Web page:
“The tip alerting the authorities of a possible threat first came around 4 pm in the afternoon on May 8,” reports Hurriyet.

It strains credulity that if the Turkish security services knew a bomb squad was about to wreak havoc in Ankara, the alleged terrorists were then able to evade surveillance and travel more than 600 kilometers to the southern town of Reyhanli on the border with Syria to carry out their heinous plan three days later.

It seems more than reasonable that either the Turkish authorities deliberately let the Reyhanli massacre go ahead or that the Turkish military intelligence themselves carried out the atrocity. Either way, the political dividends of the “terror spectacular” were knowingly anticipated in order to give Erdogan leverage for his impending visit to Washington – five days after the atrocity. Again, from the Turkish government’s point of view, that visit in Washington was aimed at soliciting more direct NATO help in the regime-change operation unfolding in Syria.

There can be little doubt that Turkey is doing all the heavy lifting in the NATO covert campaign against Syria. This is especially since the NATO regime-change operation has not gone well to plan. More than two years after the US and its NATO and regional allies began fomenting a campaign of terrorism in Syria, the government of President Assad has emerged surprisingly strong and recalcitrant to his foreign enemies.

The Syrian government still retains popular legitimacy and support – that is, sovereignty – a fact that belies the Western propaganda claims of a “popular uprising against a despotic regime”. And, in
recent weeks, the Syrian army has begun to gain the upper hand militarily over the NATO-backed mercenaries, with thousands of the latter killed or captured.

Unlike the NATO regime-change operation in Libya, Syria has confounded the Western strategists. The protracted, and losing, Syrian campaign has played out very badly for Turkey in particular. Early in 2011, the Erdogan government, seduced by its own vision of neo-Ottomanism, allowed itself to become the cutting-edge for NATO’s criminal regime-change game-plan in Syria. But, more than 26 months on, and with up to 80,000 deaths, Erdogan finds himself with a lot of blood on his hands.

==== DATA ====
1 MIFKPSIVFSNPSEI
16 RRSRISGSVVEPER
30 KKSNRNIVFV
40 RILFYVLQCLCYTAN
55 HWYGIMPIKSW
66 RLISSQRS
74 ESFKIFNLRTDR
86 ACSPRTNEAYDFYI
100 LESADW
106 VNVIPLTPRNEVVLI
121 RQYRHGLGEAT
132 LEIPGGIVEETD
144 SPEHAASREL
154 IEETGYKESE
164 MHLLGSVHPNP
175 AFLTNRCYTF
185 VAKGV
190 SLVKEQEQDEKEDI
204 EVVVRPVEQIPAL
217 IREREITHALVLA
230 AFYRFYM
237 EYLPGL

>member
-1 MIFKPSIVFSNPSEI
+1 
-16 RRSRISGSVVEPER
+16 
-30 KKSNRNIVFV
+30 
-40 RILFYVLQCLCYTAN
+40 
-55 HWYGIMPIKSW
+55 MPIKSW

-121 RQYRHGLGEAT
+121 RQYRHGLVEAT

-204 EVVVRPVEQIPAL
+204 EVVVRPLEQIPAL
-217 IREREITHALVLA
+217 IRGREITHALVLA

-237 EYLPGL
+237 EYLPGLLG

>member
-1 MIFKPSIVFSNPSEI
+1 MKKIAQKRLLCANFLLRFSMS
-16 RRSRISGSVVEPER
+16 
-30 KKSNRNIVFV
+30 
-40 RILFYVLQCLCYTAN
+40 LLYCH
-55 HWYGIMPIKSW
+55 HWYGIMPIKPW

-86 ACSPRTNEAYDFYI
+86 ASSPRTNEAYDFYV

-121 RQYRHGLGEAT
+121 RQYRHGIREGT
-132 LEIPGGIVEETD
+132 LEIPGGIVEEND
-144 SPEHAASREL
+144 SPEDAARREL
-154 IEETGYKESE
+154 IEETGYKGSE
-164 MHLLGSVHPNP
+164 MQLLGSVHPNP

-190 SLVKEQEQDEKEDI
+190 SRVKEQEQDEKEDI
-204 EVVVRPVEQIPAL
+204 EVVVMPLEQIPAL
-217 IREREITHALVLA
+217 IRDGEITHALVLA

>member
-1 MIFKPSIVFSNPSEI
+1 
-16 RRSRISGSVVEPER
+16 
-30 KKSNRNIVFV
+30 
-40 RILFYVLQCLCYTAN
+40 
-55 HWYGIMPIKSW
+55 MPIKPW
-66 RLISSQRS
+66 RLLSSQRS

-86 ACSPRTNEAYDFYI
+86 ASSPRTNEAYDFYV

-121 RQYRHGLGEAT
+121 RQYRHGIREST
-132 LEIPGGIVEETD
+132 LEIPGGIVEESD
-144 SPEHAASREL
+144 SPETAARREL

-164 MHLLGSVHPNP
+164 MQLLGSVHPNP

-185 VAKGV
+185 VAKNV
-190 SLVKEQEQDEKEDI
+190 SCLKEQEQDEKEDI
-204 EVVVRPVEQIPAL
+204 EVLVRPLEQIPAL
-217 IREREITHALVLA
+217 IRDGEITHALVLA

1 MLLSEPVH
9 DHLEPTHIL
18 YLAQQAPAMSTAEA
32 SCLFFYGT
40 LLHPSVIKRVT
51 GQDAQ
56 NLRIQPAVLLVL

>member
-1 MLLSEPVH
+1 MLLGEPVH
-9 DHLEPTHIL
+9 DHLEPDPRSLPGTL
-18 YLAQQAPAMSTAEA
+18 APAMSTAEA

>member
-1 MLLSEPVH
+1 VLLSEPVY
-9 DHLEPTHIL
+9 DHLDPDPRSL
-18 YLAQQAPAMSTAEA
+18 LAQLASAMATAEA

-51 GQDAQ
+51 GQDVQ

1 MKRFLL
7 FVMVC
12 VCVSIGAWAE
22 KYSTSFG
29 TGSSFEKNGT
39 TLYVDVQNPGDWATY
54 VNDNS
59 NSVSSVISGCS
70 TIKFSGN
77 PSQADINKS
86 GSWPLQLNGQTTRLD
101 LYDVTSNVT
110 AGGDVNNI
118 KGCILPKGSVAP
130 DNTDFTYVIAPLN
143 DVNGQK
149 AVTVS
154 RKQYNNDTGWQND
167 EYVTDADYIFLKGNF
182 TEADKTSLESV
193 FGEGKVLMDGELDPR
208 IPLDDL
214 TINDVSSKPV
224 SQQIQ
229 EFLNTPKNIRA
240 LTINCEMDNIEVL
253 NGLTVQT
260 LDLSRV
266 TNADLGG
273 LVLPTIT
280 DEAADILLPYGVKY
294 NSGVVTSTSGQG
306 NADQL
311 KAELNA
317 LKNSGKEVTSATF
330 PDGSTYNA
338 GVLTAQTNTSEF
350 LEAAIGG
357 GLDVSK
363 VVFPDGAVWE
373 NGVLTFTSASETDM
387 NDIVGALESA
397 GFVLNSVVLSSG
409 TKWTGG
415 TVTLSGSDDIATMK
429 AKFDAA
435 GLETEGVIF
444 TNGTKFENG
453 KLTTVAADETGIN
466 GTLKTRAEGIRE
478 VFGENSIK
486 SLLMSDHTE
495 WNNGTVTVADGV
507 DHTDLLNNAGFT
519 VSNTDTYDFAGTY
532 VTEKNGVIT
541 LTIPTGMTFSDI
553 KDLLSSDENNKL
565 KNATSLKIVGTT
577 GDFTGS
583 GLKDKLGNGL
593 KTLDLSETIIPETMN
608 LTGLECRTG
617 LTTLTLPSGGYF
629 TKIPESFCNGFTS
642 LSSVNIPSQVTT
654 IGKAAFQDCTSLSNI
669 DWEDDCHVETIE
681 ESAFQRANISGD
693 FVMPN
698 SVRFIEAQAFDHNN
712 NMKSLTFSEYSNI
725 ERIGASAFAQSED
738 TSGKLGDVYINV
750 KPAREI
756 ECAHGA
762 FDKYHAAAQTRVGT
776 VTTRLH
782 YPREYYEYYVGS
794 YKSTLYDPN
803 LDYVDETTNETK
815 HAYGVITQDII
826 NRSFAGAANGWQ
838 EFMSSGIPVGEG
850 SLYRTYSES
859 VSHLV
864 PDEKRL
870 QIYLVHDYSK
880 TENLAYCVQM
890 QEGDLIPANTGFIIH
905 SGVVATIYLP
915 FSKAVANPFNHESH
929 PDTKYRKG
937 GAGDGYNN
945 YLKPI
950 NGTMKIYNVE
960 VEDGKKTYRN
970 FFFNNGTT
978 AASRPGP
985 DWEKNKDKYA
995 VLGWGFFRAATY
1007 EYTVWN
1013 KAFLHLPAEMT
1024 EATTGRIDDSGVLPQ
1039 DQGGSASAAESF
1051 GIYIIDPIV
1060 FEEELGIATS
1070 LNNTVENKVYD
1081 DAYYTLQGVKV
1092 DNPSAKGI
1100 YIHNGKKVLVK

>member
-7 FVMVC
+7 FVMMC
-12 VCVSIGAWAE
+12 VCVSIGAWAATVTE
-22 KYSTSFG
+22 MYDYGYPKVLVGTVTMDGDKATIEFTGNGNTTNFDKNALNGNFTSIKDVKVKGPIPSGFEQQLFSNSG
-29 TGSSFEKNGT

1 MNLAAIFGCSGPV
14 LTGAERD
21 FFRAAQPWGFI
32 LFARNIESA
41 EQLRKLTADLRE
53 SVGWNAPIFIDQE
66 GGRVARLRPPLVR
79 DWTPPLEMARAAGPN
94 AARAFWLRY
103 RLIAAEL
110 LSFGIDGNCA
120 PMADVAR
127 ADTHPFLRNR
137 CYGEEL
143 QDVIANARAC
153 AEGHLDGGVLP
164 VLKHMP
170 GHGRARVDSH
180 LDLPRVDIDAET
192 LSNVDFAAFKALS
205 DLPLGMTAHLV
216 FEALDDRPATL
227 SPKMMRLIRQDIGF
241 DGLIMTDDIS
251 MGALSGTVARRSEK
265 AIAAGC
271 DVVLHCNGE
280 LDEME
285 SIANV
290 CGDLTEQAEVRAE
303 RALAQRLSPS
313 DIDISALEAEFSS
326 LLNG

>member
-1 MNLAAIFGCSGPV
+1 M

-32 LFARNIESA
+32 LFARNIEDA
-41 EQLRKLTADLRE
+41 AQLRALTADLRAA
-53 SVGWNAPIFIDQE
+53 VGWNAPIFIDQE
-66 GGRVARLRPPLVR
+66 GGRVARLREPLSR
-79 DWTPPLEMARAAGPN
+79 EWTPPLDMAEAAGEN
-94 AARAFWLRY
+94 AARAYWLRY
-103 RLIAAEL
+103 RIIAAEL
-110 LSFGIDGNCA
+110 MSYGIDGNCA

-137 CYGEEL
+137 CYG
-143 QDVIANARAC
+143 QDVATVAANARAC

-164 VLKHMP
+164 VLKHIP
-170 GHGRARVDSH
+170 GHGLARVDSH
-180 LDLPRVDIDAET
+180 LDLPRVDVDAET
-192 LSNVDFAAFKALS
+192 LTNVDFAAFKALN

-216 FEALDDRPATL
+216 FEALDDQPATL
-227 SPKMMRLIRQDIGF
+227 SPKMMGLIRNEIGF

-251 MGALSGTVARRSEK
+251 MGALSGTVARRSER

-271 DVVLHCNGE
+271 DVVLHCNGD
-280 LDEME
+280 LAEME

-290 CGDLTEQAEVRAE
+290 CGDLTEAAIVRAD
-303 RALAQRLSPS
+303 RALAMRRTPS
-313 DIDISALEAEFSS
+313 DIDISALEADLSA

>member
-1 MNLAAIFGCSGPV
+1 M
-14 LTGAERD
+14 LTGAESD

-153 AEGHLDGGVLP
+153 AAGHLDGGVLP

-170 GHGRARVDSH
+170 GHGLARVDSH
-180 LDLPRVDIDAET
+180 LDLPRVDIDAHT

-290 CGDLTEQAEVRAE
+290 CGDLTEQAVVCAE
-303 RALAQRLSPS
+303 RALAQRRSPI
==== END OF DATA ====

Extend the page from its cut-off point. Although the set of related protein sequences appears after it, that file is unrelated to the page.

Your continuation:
Following the Reyhanli massacre last weekend, Erdogan vowed that Turkey would not be “dragged into the Syrian quagmire”.

But the truth is Erdogan’s Turkey is up to its knees in this bloody quagmire – and, moreover, a quagmire than he has largely created from doing the bidding of the NATO powers.

Turkey’s border region and towns have become lawless centres of banditry and other crimes as the NATO mercenaries that Erdogan helped to unleash maraud at will.

With the Syrian refugee numbers in Turkey set to more than double from 400,000 to 900,000 by the end of this year, at a cost to the Turkish economy of $50 million a month, no wonder Erdogan’s shopping list in Washington this week included seeking the US and the European NATO states to do more to help. The refugee crisis hitting Turkey and its once-bustling economy is unsustainable.

Furthermore, the three-times elected Erdogan is paying a grievous political price for his NATO intrigues in Syria. His standing among the Turkish public (and the region generally) has slumped. Public protests in Ankara, Istanbul and other cities are denouncing Erdogan, Davutoglu, Gul and their ruling Justice and Development Party for inciting the violence and mayhem in Syria. These protests have only redoubled in the wake of the Reyhanli massacre.

These factors underscore why Turkey is failing, and flailing, in NATO’s Syrian quagmire. Erdogan is sinking into the sordid, blood-splattered mess that he and his political cronies have created at the behest of NATO. That is why his visit to Washington was aimed at soliciting a lifeline from this quagmire and why the massacre at Reyhanli could very well have been engineered to maximise his plea.

But the deep trouble for Erdogan is that he will find, as many others before him have found, that he is expendable in Washington’s nefarious geopolitical game.